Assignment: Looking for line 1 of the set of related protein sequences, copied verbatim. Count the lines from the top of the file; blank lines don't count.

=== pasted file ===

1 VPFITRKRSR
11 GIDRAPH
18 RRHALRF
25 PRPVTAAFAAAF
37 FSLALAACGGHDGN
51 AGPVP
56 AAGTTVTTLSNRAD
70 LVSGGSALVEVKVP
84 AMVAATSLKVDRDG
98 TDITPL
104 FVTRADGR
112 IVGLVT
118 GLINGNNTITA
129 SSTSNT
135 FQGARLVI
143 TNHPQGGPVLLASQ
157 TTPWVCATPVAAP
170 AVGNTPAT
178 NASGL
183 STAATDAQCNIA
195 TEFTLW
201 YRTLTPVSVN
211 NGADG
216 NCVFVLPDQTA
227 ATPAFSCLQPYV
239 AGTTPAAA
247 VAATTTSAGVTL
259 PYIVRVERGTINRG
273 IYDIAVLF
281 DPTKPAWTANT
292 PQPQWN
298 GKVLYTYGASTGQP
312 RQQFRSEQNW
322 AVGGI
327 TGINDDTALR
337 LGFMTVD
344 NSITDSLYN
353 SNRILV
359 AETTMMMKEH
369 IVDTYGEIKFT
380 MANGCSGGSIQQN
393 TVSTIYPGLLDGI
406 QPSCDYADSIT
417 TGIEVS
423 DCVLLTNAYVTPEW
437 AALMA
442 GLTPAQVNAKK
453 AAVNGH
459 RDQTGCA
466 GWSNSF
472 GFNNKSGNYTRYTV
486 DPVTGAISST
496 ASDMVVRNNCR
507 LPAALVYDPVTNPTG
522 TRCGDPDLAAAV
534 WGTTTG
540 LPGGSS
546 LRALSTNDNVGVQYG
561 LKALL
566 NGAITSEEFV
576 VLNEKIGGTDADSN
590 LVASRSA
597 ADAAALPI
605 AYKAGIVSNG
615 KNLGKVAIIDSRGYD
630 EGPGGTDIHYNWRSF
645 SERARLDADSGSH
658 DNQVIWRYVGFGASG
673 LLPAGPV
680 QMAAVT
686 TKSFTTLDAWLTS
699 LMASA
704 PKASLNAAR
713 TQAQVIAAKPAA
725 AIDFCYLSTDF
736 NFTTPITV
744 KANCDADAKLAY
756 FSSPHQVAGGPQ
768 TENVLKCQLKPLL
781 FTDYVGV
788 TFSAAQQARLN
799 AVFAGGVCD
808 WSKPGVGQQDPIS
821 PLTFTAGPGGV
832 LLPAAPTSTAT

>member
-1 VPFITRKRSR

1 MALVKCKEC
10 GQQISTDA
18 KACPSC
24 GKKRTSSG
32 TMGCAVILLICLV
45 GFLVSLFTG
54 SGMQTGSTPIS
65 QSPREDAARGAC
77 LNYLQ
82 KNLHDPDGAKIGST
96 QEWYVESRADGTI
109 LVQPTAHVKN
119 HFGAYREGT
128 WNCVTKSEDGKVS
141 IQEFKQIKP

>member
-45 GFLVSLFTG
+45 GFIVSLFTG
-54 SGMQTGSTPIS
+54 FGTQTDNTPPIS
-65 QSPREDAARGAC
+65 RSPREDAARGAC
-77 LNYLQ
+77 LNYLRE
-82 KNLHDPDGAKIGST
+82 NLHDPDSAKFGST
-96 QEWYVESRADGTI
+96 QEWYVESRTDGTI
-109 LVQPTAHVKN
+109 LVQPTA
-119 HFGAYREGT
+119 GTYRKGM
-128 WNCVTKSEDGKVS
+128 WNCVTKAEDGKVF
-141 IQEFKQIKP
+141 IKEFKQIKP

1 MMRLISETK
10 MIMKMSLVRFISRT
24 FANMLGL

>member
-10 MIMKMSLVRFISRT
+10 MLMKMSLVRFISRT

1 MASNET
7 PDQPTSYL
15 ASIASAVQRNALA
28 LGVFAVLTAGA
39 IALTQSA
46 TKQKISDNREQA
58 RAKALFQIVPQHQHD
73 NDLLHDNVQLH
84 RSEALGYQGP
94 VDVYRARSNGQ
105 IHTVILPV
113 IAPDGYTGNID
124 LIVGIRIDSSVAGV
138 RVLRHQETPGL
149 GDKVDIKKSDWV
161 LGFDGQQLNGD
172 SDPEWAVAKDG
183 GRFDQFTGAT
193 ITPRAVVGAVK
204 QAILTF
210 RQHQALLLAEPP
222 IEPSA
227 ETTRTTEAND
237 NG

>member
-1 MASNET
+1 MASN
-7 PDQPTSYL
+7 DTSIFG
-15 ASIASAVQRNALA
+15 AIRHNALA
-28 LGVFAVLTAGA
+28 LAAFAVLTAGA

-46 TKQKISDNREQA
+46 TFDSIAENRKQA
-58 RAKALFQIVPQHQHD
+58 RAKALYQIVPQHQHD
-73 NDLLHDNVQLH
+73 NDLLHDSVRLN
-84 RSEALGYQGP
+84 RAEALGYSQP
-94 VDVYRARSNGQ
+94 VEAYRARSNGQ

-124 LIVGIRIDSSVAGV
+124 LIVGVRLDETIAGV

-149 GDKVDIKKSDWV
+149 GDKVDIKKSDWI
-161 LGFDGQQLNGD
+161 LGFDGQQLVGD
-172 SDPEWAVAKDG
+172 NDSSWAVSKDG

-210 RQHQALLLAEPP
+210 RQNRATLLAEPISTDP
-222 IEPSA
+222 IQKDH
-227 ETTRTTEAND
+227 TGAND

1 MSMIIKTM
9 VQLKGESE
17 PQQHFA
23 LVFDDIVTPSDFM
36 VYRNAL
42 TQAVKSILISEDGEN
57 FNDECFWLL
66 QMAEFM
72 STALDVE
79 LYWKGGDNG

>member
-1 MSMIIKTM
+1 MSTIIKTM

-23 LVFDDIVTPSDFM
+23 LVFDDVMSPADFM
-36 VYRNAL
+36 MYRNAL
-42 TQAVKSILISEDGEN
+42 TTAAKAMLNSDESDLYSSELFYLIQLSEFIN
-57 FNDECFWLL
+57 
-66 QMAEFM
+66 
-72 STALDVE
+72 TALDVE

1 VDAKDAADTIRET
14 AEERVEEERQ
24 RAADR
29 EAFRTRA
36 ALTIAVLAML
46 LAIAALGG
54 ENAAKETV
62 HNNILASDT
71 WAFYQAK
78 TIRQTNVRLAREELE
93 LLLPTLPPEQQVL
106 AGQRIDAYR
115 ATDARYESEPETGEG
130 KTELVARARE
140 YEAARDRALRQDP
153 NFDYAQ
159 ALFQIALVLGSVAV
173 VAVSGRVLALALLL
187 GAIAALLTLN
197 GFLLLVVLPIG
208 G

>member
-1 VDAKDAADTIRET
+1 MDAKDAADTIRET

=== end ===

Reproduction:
1 VPFITRKRSR